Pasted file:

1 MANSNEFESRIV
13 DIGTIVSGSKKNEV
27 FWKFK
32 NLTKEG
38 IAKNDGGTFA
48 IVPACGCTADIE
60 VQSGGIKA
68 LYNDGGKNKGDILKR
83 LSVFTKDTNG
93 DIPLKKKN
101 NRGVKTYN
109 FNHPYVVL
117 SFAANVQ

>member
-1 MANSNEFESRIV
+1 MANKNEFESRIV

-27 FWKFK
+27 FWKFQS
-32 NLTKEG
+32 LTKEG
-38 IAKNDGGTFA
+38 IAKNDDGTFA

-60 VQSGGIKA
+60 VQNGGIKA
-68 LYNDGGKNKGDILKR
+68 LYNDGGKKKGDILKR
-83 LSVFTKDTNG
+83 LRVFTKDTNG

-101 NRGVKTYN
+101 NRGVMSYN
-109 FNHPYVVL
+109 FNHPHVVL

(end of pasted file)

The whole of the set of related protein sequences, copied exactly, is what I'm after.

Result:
1 MANSNEFESRIV
13 DIGTIVSGSKKNEV
27 FWKFK
32 NLTKEG
38 IAKNDGGTFA
48 IVPACGCTADIE
60 VQSGGIKA
68 LYNDGGKNKGDILKR
83 LSVFTKDTNG
93 DIPLKKKN
101 NRGVKTYN
109 FNHPYVVL
117 SFAANVQ

>member
-1 MANSNEFESRIV
+1 MANKNEFESRIV

-27 FWKFK
+27 FWKFQS
-32 NLTKEG
+32 LTKEG
-38 IAKNDGGTFA
+38 IAKNDDGTFA

-60 VQSGGIKA
+60 VQNGGIKA
-68 LYNDGGKNKGDILKR
+68 LYNDGGKKKGDILKR
-83 LSVFTKDTNG
+83 LRVFTKDTNG

-101 NRGVKTYN
+101 NRGVMSYN
-109 FNHPYVVL
+109 FNHPHVVL